U.S. Is Go for Launch
Thomas Friedman: Americans Still Have Firepower to Lead the World
|Thomas Friedman: "If you want to be an optimist, stand on your head. The country looks better from the bottom-up than from the top-down."
If one image represented the United States and American ingenuity, it might be a rocket launching a payload of cutting-edge science into space. What impresses Thomas Friedman about that image is the searing power driving the rocket, because that
is what drives the United States.
"If I could draw a picture of America today, it would be the space shuttle takeoff, the thrust coming from below," the Pulitzer Prize–winning newspaper columnist and author said during yesterday morning's General Session. "At the top of the booster rocket is Washington, D.C. — cracked and leaking energy, with pilots fighting over the flight plan so we can't achieve escape velocity to get into orbit. If we patch up that booster rocket and get the pilots to stop fighting over the flight plan, we are going to take off."
Friedman travels the world, writing foreign-affairs columns for The New York Times
and best-selling books. His latest book, That Used to Be Us: How America Fell Behind in the World It Invented and How We Can Come Back,
co-written with Johns Hopkins University foreign-policy professor Michael Mandelbaum, is about the new world order that has developed.
It's something that fuels pessimism among many Americans who think that the American century was the last one, not the current one. Friedman does not share that pessimism. "I'm a frustrated optimist," Friedman said. "People say they get the frustration, but ask where I get the optimism. The optimism comes from being a reporter, a speaker at events like this Convening Leaders. If you want to be an optimist, stand on your head. The country looks better from the bottom-up than from the top-down.
"The reason it looks better is, thank God, this country is full of people who just didn't get the word that China is eating our breakfast or that Germany is eating our lunch. They just go out and collaborate. This country is exploding with energy from the bottom up."
It is important that America fix the problems at the top, Friedman said, because the country is the key to global stability. "If we go weak as a country, your kids will not grow up in a different America, but in a fundamentally different world ordered by China or Russia or, more importantly, a world ordered by no one at all," he said. "The decisions in the next few years will determine whether we are able to pass on that thing known as the American Dream."
In his talk, Friedman focused on the importance of the merger of globalization and IT. "The IT revolution and its merger with globalization has gone into overdrive," he said, "and taken us from a connected world to a hyperconnected world."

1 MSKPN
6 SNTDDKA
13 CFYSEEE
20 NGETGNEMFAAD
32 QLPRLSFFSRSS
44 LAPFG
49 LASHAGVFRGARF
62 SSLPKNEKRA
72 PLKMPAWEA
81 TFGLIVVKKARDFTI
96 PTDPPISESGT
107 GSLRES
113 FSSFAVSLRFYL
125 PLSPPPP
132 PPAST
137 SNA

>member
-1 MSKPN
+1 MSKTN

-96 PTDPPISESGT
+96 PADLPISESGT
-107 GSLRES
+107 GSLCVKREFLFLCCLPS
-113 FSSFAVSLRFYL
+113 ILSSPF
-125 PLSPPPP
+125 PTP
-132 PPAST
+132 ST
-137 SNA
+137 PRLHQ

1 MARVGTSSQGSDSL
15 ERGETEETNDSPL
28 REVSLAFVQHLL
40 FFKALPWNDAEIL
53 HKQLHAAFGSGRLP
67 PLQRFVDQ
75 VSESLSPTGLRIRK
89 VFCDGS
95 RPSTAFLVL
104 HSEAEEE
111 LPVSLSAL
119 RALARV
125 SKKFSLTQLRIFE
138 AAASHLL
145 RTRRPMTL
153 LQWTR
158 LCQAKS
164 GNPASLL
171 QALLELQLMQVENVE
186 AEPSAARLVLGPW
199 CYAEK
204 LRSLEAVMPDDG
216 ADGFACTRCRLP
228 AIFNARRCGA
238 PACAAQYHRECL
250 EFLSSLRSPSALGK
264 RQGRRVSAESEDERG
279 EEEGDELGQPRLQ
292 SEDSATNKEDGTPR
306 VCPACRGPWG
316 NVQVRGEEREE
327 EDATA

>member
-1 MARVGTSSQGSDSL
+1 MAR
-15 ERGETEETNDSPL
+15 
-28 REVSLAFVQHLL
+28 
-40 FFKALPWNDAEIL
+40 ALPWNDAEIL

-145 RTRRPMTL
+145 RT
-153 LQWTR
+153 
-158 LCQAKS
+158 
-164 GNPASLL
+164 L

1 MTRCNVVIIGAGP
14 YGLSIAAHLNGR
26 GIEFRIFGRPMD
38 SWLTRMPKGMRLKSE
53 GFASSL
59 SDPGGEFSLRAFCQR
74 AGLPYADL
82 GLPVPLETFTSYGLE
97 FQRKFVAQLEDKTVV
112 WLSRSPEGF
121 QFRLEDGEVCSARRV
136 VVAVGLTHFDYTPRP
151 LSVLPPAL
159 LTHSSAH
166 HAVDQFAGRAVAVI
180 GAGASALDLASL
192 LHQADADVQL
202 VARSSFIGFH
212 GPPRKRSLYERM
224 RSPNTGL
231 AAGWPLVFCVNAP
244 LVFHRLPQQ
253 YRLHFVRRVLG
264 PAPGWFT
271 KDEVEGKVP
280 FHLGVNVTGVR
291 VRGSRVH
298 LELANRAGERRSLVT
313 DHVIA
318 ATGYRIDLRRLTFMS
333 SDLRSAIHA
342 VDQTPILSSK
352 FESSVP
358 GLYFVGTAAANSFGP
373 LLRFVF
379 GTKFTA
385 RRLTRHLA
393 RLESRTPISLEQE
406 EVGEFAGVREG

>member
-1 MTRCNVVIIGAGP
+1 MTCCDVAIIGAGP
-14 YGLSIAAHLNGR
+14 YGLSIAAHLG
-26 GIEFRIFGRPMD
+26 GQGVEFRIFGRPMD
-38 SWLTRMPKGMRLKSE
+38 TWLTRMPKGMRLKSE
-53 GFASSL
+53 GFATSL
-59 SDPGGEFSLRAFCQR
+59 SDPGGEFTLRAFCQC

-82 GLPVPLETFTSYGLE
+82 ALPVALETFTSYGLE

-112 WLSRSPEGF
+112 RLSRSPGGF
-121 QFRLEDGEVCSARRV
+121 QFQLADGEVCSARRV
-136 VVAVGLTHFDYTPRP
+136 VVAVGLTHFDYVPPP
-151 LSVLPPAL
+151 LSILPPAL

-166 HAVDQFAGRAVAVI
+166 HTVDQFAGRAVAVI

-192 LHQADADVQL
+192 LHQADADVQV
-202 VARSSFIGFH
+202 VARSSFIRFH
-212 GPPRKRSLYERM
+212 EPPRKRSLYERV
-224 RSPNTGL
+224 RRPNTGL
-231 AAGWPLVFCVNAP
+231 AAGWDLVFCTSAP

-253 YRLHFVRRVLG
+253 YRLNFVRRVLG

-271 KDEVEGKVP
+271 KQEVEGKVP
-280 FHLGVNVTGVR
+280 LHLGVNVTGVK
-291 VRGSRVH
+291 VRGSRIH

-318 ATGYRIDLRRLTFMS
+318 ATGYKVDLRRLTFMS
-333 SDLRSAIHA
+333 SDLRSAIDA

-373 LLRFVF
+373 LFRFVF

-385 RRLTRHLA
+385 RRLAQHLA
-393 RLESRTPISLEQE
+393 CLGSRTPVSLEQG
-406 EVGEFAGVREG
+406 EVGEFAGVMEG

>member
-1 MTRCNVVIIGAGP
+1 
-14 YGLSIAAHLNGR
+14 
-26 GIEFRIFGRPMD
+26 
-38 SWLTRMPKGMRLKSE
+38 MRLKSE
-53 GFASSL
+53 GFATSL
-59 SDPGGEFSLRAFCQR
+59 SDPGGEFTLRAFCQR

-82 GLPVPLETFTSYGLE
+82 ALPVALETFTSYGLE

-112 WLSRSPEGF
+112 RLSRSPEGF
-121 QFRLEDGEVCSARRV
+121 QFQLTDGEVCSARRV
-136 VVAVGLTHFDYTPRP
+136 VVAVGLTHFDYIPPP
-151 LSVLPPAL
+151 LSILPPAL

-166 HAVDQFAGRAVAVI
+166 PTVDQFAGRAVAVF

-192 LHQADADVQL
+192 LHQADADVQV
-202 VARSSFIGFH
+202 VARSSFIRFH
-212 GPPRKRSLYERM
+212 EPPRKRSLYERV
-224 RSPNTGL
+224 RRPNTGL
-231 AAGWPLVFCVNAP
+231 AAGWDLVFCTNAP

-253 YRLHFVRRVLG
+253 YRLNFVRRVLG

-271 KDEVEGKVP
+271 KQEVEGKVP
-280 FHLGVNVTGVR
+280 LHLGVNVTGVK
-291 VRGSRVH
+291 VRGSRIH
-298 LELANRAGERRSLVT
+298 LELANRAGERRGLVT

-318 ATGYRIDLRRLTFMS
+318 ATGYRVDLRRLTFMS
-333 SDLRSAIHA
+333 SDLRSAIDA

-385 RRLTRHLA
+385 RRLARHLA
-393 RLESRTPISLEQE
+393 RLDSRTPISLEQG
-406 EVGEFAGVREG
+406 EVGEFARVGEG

An example is SNN — the Sham News Network that Syrian rebels use to promote their cause. They load smartphone videos into a YouTube portal to spread messages to millions of people around the globe. "Fifteen people in the front row here have enough money in their pockets to start the Sham News Network," Friedman said.
It is that sort of drive and ingenuity that exemplifies what is needed to be successful in the world today. Friedman quoted a banker friend who summed it up by saying, "That is the future. Every one of us has to justify our unique value."
This highlights the fundamental revolution in the labor market, Friedman said, which used to have three tiers:
- Non-routine work, which involves critical thinking and problem-solving. This group includes physicians, lawyers, teachers, and scientists.
- Routine work, which involves "work that can be described by an algorithm," such as assembly-line work. "This tier is now being crushed," Friedman said. "Mom and Dad, you do not want your kids in routine work."
- Face-to-face work, which is done in a specific place. This group includes professionals from butchers to massage therapists.
People used to aspire to be in the non-routine tier, but reaching that level no longer guarantees success. "You have to be creative non-routine," Friedman said. "I'm 59, and when I graduated from college, I just had to find a job. I told my kids that they have to invent their jobs. If they find a job, to advance in it they have to invent and reinvent that job. That's the big change."
That means that education has evolved from focusing on the three Rs to the three Cs — critical thinking, collaboration, and communication. "Every decent job requires those three Cs," Friedman said. "The world does not care what you know. The world only cares what you can do with what you know."
To be successful today, he suggested that people tell their children to think:
- Like new immigrants, who tend to be paranoid optimists who think they could lose it all at any moment.
- Like old-fashioned artisans, who valued their finished work so much they carved their initials into it.
- Like starter-uppers, who always operates in beta mode, looking for a way to redefine themselves and improve.
- "PQ + CQ > IQ," which means the passion quotient plus the curiosity quotient will always trump the intelligence quotient.
- Like a waitress at Perkins, who thinks like an entrepreneur, giving you extra fruit with your pancakes to earn a bigger tip.
As he travels around the United States, Friedman said, he sees the energy among everyday people, which he takes as a positive sign that they have a passion to grow. "I hear the craziest stuff. I get business cards [from entrepreneurs]," he said. "It is very exciting. It tells me how alive this country is."